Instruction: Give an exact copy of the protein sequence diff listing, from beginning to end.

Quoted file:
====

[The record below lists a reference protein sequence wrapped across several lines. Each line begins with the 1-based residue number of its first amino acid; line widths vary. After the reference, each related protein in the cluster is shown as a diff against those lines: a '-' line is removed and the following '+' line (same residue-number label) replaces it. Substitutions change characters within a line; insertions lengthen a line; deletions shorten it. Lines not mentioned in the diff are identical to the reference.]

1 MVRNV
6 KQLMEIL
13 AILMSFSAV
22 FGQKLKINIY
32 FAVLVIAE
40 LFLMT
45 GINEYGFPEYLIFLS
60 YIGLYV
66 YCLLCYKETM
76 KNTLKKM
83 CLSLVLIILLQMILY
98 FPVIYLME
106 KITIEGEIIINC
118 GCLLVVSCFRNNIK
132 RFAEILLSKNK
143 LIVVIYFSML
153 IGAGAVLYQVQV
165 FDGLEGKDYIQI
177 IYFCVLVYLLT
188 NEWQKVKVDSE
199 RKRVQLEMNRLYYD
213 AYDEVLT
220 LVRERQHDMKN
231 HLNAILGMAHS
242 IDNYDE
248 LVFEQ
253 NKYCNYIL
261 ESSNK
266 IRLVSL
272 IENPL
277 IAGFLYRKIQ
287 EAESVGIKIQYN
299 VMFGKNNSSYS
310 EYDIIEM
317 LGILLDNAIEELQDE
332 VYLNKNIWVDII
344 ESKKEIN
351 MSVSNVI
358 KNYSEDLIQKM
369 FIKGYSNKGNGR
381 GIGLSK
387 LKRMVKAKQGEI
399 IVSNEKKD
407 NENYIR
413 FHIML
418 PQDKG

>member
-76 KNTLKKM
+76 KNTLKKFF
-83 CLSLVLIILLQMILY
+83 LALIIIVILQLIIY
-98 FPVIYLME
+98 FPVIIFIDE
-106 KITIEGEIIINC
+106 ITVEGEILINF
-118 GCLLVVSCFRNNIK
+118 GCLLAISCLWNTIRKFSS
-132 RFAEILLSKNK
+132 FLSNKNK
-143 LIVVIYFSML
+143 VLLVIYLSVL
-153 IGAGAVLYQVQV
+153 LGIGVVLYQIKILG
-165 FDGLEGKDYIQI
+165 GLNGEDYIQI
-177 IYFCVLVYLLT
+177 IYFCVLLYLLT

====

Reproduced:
[The record below lists a reference protein sequence wrapped across several lines. Each line begins with the 1-based residue number of its first amino acid; line widths vary. After the reference, each related protein in the cluster is shown as a diff against those lines: a '-' line is removed and the following '+' line (same residue-number label) replaces it. Substitutions change characters within a line; insertions lengthen a line; deletions shorten it. Lines not mentioned in the diff are identical to the reference.]

1 MVRNV
6 KQLMEIL
13 AILMSFSAV
22 FGQKLKINIY
32 FAVLVIAE
40 LFLMT
45 GINEYGFPEYLIFLS
60 YIGLYV
66 YCLLCYKETM
76 KNTLKKM
83 CLSLVLIILLQMILY
98 FPVIYLME
106 KITIEGEIIINC
118 GCLLVVSCFRNNIK
132 RFAEILLSKNK
143 LIVVIYFSML
153 IGAGAVLYQVQV
165 FDGLEGKDYIQI
177 IYFCVLVYLLT
188 NEWQKVKVDSE
199 RKRVQLEMNRLYYD
213 AYDEVLT
220 LVRERQHDMKN
231 HLNAILGMAHS
242 IDNYDE
248 LVFEQ
253 NKYCNYIL
261 ESSNK
266 IRLVSL
272 IENPL
277 IAGFLYRKIQ
287 EAESVGIKIQYN
299 VMFGKNNSSYS
310 EYDIIEM
317 LGILLDNAIEELQDE
332 VYLNKNIWVDII
344 ESKKEIN
351 MSVSNVI
358 KNYSEDLIQKM
369 FIKGYSNKGNGR
381 GIGLSK
387 LKRMVKAKQGEI
399 IVSNEKKD
407 NENYIR
413 FHIML
418 PQDKG

>member
-76 KNTLKKM
+76 KNTLKKFF
-83 CLSLVLIILLQMILY
+83 LALIIIVILQLIIY
-98 FPVIYLME
+98 FPVIIFIDE
-106 KITIEGEIIINC
+106 ITVEGEILINF
-118 GCLLVVSCFRNNIK
+118 GCLLAISCLWNTIRKFSS
-132 RFAEILLSKNK
+132 FLSNKNK
-143 LIVVIYFSML
+143 VLLVIYLSVL
-153 IGAGAVLYQVQV
+153 LGIGVVLYQIKILG
-165 FDGLEGKDYIQI
+165 GLNGEDYIQI
-177 IYFCVLVYLLT
+177 IYFCVLLYLLT